“Boys will be boys.” Can someone please tell me who came up with this saying and why they thought it was okay to give males the excuse to act a certain way because of their sex?
Before kids, I knew I wanted a girl. Someone I could play dress up with, sing with, and someone I could talk to for hours. I imagined lots of laughs and fights and an indescribable bond. And while I had this clear vision of a daughter, the thought of having a boy seemed a lot less comfortable to me. Not because boys are icky or stinky, or something crazy like that, but because I always wondered if I’d be able to connect with a boy.
And then Emory was born and all of those ridiculous thoughts completely vanished. For starters, we bonded the moment he was born. It was instant and I’m so grateful for the relationship we’ve shared since the beginning. Anddddddd he is SUCH a mama’s boy and I’m one of those annoying boy-moms who loves that so much.
The first time I held him in my arms, my perspective on having a boy completely changed and lately, I’ve started to realize how much of a privilege it is to be a boy mom. I see so many great qualities in him already (obviously the ones he gets from me – kidding!) and he’s shown me how much of a blessing it is to teach and help shape him into the person he’ll become.
In a world where power-hungry men are leading our country, the #metoo movement exists, and boys are ashamed to wear their emotions on their sleeve, I can’t help but think that my husband and I have a huge responsibility on our shoulders in raising him. Not only teaching him to be a good person, but also not falling into the “boys will be boys” trap. What a hideous trap it is!
Boys shouldn’t grow up thinking that their actions can be justified because of their sex. Boys shouldn’t be told it’s normal to be crazy, disrespectful, condescending or egotistical because of their gender. Boys shouldn’t have to hide their emotions because it’s more important to “man up” than feel raw or vulnerable. Boys shouldn’t grow up thinking they’re superior to women. Ever.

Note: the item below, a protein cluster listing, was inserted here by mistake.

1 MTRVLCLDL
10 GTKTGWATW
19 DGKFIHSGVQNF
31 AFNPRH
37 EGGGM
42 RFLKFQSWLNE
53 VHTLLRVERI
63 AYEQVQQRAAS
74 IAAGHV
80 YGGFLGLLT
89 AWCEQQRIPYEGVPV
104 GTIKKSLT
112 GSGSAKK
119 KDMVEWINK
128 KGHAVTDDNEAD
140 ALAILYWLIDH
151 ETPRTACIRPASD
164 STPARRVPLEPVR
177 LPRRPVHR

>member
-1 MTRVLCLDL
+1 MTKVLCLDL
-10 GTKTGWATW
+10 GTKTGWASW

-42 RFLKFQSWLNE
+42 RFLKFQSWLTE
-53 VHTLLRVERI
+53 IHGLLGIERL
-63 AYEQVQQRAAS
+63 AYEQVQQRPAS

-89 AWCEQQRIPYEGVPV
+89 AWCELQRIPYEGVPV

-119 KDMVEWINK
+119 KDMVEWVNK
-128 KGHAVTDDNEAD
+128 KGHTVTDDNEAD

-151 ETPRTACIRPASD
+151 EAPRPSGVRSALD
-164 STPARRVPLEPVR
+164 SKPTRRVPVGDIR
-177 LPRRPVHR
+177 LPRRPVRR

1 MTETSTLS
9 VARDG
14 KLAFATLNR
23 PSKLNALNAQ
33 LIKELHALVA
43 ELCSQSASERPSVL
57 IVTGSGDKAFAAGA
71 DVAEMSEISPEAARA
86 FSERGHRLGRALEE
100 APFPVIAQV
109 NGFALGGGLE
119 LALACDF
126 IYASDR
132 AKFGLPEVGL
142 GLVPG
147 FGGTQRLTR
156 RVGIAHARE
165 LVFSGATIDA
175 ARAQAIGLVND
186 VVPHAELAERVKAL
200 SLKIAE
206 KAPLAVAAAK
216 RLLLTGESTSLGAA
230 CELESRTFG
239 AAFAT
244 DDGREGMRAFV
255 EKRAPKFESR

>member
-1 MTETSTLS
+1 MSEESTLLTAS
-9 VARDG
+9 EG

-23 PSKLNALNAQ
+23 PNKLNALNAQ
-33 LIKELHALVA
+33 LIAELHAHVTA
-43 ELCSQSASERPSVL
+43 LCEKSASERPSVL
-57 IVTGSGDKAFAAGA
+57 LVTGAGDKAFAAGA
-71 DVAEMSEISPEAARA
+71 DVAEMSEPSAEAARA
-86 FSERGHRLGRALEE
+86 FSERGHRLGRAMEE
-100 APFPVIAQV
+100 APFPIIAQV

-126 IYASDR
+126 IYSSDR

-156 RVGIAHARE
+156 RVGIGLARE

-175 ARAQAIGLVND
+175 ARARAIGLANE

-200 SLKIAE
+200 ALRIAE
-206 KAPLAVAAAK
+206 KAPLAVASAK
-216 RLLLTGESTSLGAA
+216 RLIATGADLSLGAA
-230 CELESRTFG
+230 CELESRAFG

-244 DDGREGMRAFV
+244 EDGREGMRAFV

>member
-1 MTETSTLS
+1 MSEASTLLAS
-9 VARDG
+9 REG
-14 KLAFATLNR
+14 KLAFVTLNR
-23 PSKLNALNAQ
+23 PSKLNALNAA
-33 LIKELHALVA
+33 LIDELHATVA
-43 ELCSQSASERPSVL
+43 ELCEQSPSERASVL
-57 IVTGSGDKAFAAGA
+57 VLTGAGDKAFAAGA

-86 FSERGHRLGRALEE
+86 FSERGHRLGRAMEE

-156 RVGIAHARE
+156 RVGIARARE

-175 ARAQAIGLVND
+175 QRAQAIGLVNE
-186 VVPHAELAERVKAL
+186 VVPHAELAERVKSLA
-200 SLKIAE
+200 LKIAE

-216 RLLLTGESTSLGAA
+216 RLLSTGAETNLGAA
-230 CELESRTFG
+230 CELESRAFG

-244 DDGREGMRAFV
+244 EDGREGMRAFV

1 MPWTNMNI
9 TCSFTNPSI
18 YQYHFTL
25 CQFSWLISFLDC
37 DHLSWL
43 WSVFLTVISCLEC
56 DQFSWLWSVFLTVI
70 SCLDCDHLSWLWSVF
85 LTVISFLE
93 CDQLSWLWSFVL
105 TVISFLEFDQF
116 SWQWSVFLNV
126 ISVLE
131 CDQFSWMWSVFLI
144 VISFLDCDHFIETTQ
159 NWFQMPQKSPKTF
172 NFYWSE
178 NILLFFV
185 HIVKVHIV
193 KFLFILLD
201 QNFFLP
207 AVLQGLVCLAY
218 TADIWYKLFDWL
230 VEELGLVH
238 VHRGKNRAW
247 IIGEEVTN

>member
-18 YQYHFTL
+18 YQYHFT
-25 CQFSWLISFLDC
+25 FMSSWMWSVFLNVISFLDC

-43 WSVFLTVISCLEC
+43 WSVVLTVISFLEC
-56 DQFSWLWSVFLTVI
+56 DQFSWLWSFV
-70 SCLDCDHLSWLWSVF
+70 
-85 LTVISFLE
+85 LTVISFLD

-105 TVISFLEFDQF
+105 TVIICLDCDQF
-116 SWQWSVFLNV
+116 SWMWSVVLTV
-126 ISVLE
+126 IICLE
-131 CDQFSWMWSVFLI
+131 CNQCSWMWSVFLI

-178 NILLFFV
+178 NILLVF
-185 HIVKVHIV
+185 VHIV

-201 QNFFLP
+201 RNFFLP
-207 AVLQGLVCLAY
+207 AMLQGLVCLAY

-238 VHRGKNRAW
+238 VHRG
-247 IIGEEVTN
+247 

It’s these skewed and twisted ways of thinking that make my job as a boy mom an important one. Let me clarify, I’m not blaming moms for man problems because at some point, both men and women are going to make their own decisions and become the people they choose to be. But, I do think it’s important for us to make an effort from an early age to try and shift the way boys view themselves and the people around them. It’s the same thing for girls – I hope to teach my daughter to be kind to others and empower her to embrace being a woman.
My interactions with our son, the conversations I have with him, the way I treat his sister in comparison to him will shape him. There’s no doubt. I know he’ll be watching and observing my actions. It’s not only my hope that my husband and I can help shape his heart, but also encourage him to be open with his emotions, fight for equality and just be kind. It’s simple, but it’s tough when society is accepting men who are the polar opposite.
Luckily, he’ll have an extraordinary example in his father and the way he believes in me and ALWAYS treats me with respect.
These next several years, I can only pray that he’ll take what we teach him to heart and find joy in being a good person. Sure, he may play sports, stomp and roll around in the mud and find math interesting (I know, so stereotypical) and even though I have absolutely no interest in any of the things I just mentioned, I’ll be there to support him. At the end of the day, I’m his mom and that relationship in itself will be enough of a reason for us to connect and I’m going to work my butt off teaching him why there’s beauty in being smart, kind and generous.
Here’s to all of the boy moms out there who continue to fight to raise good men! You inspire me and I respect you all SO much.
P.S. How cute is Emory’s shirt from Simple Little Apparel? This shop took the words right out of my mouth.